Intrepid former jockey eager for new challenge
Donie Fahy: "we believe we can create something very special"
PICTURE: David Dew (racingpost.com/photos) Intrepid former jockey eager for new challenge
By Caoimhe Doherty 12:42PM 2 SEP 2016
GERRARDSTOWN HOUSE STUD in Dunshauglin, County Meath, quietly changed hands at the end of 2015 with Frank Fahy's name now sitting above the door. The story continues as his son Donie, the former jockey and Mongol Derby champion, has taken over the reins of the operation.
The property, which boasts a magnificent 180 acres of quality limestone land, was previously under the sole care of Robert and Amber Byrne, who run Platinum Bloodstock from Gerrardstown. Although the farm has changed ownership, the Byrnes have stayed on to help manage the stud and, along with Fahy, will continue to consign both Gerrardstown's and outside clients' stock under their Platinum banner.
"We have a lovely consignment for all of this year's yearling sales," says Donie Fahy. "Platinum Bloodstock will offer 15 yearlings which are made up of a combination of homebreds, pinhooks and our clients' stock. We're lucky enough to get cracking right away."
Fahy has grand plans for the farm and, between himself and Robert Byrne, they aim to increase the productivity and services of Gerrardstown.
"We want the farm to be productive year-round – the boarding and breeding season is the bread and butter but we'll be consigning too, and we're putting in an all-weather gallop so we can break and pre-train and provide a whole package from new-born foal to the racehorse ready to train," he says. "We'll cater to the individual – and that is both the horse and the owner."
Jockey on a journey
Fahy's journey from jockey to stud manager has been a remarkable one, as he relates: "I started as an amateur for Tony Mullins and got plenty of rides for Tony and Mouse Morris at the time, although sadly never rode a winner for either of them!
"I then went to Colm Murphy and within a month rode my first winner on Irish Raptor. I suffered a lot of injuries at the time and broke my collarbone three times in one year and was very close to calling it quits, but decided to give it one last go over in the UK."
Fahy joined Evan Williams and the partnership got off to a fine start when Fahy rode 34 winners in his first British-based season and finished second in the conditional jockeys' title. After riding out his claim he remembers "playing with pulling stumps, but I gave myself the challenge of riding a fully licensed term injury-free".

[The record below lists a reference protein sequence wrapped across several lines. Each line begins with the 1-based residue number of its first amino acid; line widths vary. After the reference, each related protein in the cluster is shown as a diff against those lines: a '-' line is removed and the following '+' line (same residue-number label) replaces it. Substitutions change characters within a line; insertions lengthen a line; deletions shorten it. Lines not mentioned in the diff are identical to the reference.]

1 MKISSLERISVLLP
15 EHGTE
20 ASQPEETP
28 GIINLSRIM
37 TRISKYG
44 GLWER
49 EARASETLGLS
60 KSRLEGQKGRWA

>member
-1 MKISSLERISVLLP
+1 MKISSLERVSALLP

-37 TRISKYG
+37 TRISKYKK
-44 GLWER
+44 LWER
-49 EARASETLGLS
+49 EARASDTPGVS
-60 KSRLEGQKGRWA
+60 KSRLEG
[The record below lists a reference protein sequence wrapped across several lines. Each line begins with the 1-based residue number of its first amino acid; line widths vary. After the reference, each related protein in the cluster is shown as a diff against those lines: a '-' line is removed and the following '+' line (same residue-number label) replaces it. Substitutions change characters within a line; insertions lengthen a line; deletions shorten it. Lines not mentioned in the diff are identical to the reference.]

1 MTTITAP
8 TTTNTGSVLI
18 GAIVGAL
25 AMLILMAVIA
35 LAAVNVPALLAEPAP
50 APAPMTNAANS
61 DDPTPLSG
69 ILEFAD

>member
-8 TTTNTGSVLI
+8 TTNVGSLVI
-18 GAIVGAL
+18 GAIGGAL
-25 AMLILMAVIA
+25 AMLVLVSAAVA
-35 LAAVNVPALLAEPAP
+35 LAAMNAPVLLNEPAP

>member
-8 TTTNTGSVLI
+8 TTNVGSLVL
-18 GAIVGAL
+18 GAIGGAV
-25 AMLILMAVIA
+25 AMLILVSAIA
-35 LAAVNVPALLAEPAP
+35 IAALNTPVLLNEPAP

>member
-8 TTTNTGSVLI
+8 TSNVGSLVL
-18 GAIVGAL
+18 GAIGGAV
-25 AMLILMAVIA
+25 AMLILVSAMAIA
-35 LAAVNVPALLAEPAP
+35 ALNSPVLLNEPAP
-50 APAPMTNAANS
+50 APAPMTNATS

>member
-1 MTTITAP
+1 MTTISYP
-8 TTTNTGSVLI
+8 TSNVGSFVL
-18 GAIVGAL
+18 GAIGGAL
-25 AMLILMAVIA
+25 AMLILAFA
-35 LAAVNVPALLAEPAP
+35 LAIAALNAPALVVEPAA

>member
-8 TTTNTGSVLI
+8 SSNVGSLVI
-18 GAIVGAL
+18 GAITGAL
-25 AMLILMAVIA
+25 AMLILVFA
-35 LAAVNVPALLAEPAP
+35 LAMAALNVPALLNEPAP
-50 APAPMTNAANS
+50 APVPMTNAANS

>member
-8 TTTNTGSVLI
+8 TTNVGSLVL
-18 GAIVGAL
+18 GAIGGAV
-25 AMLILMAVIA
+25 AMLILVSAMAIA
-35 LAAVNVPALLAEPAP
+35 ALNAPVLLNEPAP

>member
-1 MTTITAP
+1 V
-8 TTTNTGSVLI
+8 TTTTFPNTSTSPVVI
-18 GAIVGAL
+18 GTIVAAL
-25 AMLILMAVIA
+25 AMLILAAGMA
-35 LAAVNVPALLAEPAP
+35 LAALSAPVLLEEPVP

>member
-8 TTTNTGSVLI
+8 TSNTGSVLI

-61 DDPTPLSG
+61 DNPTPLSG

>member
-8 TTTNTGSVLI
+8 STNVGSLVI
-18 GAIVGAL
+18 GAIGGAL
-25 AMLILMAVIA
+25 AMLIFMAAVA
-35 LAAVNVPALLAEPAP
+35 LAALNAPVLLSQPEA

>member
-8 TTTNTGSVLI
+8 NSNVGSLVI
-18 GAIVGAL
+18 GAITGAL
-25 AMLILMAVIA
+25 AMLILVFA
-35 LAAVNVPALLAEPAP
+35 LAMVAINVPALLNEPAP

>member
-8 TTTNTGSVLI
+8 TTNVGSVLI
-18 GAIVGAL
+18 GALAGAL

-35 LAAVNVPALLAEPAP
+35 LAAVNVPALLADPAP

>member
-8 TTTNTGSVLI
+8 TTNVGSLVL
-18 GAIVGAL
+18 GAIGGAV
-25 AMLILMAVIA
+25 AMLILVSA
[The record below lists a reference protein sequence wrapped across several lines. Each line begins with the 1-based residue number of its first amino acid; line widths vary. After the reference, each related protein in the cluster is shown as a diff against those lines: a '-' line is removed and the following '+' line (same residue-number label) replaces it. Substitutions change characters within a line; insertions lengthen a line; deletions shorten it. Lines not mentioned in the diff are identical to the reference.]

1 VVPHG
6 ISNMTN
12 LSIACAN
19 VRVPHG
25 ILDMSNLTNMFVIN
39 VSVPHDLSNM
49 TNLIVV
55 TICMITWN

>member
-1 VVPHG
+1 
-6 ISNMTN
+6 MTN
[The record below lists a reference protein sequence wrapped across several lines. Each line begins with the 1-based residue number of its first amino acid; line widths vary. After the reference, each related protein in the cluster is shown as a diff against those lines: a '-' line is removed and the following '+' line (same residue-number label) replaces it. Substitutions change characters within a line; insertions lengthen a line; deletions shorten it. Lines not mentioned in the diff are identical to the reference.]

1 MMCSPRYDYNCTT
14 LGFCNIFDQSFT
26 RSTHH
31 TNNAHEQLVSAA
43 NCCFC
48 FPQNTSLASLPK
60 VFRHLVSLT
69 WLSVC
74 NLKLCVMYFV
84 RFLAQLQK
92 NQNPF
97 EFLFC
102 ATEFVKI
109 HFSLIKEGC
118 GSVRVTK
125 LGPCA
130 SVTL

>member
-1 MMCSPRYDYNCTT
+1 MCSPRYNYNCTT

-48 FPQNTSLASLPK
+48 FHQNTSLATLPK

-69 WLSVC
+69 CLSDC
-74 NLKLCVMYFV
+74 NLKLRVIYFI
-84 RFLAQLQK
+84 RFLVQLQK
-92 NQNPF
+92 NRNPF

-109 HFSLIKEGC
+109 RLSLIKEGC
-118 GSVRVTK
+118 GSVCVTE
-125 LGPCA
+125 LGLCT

Only a month into that challenge he broke his back in a fall at Ludlow in October 2011. Three months of relative stillness ensued, in order for bones to knit and heal before Fahy expressed a wish to go to Oaksey House in Lambourn to continue his recuperation. He was determined to beat the 12-month timeframe predicted for a back-to-race-riding recovery.
"I stayed in Lambourn for three months at Oaksey House and it's a fantastic facility that provides the best of rehab," he says. "I definitely wouldn't have got back [to fitness] as quickly were it not for the help of on-site physios, conditioning coaches and other staff."
In the meantime, Fahy had set himself a challenge.
"At the beginning of December I got a phone call," he says. "It was one month after the accident and I was quite low at the time. Richie Killoran sent me a video clip of the Mongol Derby and I rang him straight away to ask when we were doing it."
The pair undertook the arduous eight-day trek through 1,000km of the Mongolian Steppe in 2012 and it turned out to give Fahy his first winner back in the saddle.
"It was the first thing that gave me a shake-up and it was the best thing that happened to me at the time," he recalls.
The next chapter
Fahy's winning streak continued when he returned to regular riding, with Andy Hobbs providing the jockey with his first winner under rules on the same day he returned from his Mongol expedition. The mare he won on, Faith Jicaro, also provided Fahy with his last winner before he hung up his boots in 2013, having completed that injury-free season after returning from Asia.
He says: "It was a very busy year in terms of the number of rides, but there were not enough winners so I knew I had to finish but that begged the question, what next?"
As is so often the case, the Irish National Stud course proved to be an influential step in his career, igniting a passion for breeding and production. After a season of yearling prep and sales at Gerry Dilger's Dromoland Farm in Kentucky, Fahy returned to Ireland and joined the foaling and breaking team at Coolmore, eventually working in the offices there.
"The last 12 years has snowballed and now we have Gerrardstown," he said. "We're all fresh and eager to make it a success. Over the years the farm has bred and consigned a number of big winners, it's a fantastic opportunity and we believe we can build on those foundations to create something very special."
If Fahy can recover from serious injury to conquer one of the most gruelling races in the world, he should take stud management in his stride.
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